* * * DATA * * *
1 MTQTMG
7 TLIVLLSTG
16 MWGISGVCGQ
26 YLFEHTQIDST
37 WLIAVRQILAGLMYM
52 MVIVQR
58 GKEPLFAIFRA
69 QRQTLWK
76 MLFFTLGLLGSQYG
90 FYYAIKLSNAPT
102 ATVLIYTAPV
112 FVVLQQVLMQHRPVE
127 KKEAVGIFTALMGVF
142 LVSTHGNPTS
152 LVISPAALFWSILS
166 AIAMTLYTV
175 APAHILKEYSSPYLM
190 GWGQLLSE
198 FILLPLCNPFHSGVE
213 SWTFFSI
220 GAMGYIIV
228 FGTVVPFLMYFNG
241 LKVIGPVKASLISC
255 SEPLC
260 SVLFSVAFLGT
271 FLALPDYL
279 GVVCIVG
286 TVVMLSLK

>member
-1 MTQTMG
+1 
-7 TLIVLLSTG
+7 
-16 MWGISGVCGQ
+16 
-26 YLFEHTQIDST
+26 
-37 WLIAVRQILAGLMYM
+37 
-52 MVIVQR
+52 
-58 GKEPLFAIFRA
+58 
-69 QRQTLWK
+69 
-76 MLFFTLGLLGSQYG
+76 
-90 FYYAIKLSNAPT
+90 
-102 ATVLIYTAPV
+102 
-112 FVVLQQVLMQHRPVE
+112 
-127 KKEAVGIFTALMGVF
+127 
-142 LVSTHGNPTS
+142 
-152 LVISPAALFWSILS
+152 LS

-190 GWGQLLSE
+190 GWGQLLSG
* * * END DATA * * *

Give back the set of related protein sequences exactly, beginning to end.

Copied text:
1 MTQTMG
7 TLIVLLSTG
16 MWGISGVCGQ
26 YLFEHTQIDST
37 WLIAVRQILAGLMYM
52 MVIVQR
58 GKEPLFAIFRA
69 QRQTLWK
76 MLFFTLGLLGSQYG
90 FYYAIKLSNAPT
102 ATVLIYTAPV
112 FVVLQQVLMQHRPVE
127 KKEAVGIFTALMGVF
142 LVSTHGNPTS
152 LVISPAALFWSILS
166 AIAMTLYTV
175 APAHILKEYSSPYLM
190 GWGQLLSE
198 FILLPLCNPFHSGVE
213 SWTFFSI
220 GAMGYIIV
228 FGTVVPFLMYFNG
241 LKVIGPVKASLISC
255 SEPLC
260 SVLFSVAFLGT
271 FLALPDYL
279 GVVCIVG
286 TVVMLSLK

>member
-1 MTQTMG
+1 
-7 TLIVLLSTG
+7 
-16 MWGISGVCGQ
+16 
-26 YLFEHTQIDST
+26 
-37 WLIAVRQILAGLMYM
+37 
-52 MVIVQR
+52 
-58 GKEPLFAIFRA
+58 
-69 QRQTLWK
+69 
-76 MLFFTLGLLGSQYG
+76 
-90 FYYAIKLSNAPT
+90 
-102 ATVLIYTAPV
+102 
-112 FVVLQQVLMQHRPVE
+112 
-127 KKEAVGIFTALMGVF
+127 
-142 LVSTHGNPTS
+142 
-152 LVISPAALFWSILS
+152 LS

-190 GWGQLLSE
+190 GWGQLLSG